Our thinking was driven by the current reality that not everyone has access to the best available health care during the times of a pandemic such as Covid-19. Tackling a global challenge of such magnitude is best achieved in small steps and producing a device such as the OxERATM which raises the ceiling of therapy offered by low resourced healthcare facilities is one such step.

By adopting a social enterprise model, we offer a different business approach which we hope can make an impact in the health care sector and beyond.


UMOYA’s solutions are about bridging some of the gaps in current health care therapy and providing cost-effective alternatives to, but not replacing, costly and/or sophisticated technology. These solutions are cognisant of the infrastructure and staffing constraints typically available in low resource settings but still have broad appeal in all clinical facilities. At the outset of the coronavirus infections in South Africa we aimed to develop solutions that would reduce the load on the limited ICU facilities and could be used in field and district hospitals and reduce the number of patients requiring escalation to ICU in major centres.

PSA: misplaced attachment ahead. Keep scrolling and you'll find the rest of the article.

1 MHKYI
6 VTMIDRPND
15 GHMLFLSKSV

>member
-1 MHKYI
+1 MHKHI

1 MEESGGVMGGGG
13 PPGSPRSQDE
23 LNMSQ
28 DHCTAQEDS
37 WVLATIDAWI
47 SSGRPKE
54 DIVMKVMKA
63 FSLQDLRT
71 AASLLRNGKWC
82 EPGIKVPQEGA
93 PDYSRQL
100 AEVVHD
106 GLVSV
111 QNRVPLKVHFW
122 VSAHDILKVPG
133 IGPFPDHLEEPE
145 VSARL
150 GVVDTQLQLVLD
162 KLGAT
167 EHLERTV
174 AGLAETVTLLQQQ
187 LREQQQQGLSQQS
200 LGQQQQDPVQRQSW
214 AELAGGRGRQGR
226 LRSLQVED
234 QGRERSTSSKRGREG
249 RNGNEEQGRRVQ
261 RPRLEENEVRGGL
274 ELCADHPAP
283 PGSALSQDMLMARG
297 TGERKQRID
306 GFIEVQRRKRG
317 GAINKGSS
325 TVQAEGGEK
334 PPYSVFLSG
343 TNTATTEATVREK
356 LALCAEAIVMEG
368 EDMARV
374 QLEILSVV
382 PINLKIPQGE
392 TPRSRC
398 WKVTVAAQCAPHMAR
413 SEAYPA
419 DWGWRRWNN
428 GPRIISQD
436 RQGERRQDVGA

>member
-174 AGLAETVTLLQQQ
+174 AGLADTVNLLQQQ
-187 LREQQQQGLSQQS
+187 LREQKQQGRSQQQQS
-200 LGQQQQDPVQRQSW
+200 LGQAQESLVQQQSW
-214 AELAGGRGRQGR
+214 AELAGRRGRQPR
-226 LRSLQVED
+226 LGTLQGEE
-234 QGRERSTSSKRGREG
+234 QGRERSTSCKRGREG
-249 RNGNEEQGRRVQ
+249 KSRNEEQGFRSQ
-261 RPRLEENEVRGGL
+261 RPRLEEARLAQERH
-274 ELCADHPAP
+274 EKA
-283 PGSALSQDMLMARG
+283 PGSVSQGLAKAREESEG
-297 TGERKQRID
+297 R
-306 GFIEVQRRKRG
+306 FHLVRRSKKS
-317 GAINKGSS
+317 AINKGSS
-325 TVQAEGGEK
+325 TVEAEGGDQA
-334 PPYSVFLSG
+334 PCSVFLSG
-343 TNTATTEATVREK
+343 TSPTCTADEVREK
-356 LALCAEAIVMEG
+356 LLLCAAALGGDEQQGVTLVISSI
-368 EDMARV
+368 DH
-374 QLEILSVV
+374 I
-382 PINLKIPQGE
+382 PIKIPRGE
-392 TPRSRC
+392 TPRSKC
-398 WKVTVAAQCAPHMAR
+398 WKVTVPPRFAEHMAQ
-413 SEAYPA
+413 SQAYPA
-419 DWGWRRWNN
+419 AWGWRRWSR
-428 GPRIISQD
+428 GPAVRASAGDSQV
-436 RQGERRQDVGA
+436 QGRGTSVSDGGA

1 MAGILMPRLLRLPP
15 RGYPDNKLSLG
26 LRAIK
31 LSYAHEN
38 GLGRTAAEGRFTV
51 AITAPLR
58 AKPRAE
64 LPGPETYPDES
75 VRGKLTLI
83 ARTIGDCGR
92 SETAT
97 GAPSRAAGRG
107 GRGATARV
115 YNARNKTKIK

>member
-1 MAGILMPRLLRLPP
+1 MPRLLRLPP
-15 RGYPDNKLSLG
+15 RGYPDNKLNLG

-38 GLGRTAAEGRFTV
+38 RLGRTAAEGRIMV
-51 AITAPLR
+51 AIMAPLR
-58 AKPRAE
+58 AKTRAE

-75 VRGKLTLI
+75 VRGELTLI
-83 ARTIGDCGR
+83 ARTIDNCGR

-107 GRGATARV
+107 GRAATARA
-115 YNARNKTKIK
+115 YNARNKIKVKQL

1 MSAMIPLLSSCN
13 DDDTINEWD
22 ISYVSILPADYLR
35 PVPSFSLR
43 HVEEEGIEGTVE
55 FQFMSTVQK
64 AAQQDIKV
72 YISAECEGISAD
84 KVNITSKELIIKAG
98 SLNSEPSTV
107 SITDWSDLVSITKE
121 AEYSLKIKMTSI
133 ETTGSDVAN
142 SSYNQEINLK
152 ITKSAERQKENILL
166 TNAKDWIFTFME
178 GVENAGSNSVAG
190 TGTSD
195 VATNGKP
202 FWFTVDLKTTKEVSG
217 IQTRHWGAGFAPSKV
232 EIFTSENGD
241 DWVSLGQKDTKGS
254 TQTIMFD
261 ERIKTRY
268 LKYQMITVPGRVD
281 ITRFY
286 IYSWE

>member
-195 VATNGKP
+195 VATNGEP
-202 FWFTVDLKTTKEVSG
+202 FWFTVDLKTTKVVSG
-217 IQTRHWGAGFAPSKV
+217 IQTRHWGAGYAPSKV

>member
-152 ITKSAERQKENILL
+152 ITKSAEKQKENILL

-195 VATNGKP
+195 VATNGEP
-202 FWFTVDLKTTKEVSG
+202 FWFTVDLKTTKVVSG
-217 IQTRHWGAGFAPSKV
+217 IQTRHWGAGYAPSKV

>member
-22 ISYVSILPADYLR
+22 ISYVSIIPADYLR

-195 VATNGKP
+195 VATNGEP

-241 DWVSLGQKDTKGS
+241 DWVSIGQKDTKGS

We saw early on that oxygen supply would become one of the biggest requirements in treating Covid-19 patients and that oxygen availability in many hospitals and clinics was constrained.  We brought oxygen supply and efficiency of use into our design thinking and into our work.


  • OxERA™ device – 100% O2 via accumulator bag with adjustable PEEP.

  • Adjustable PEEP valves.


  • A range of accessories OxERA™ to enhance it’s use.
  • Portable robust oxygen generating systems.

  • Empty oxygen cylinder alarm.

  • Improved hospital beds.


We offer a limited range of project management, training and consulting services focussed on finding solutions and removing barriers in community health care.

These include the development of new products and the supply of oxygen.

Our team

DR Craig Parker

Lead Doctor

Dr Craig Parker, works in Anaesthetic Department as a Medical Officer in the East London Public hospital…

DR Brendan Toy

Lead Doctor

I am a medical doctor who graduated from the University of the Witwatersrand in 2009.

Harry Sinko

Systems Engineering and Project Management

I’m an Australian currently based in South Africa with an international business portfolio.

Gary Lane

Systems Engineering and Project Management

I am an entrepreneur who likes to disrupt current thinking and paradigms to improve and add value.

Trevor Rossouw

Engineer and Project Manager

I am an engineer and project manager with more than 30 years’ experience in engineering…

Dave Morris

Engineer and Project Manager

Being part of the Umoya team has created an exciting opportunity for me to contribute…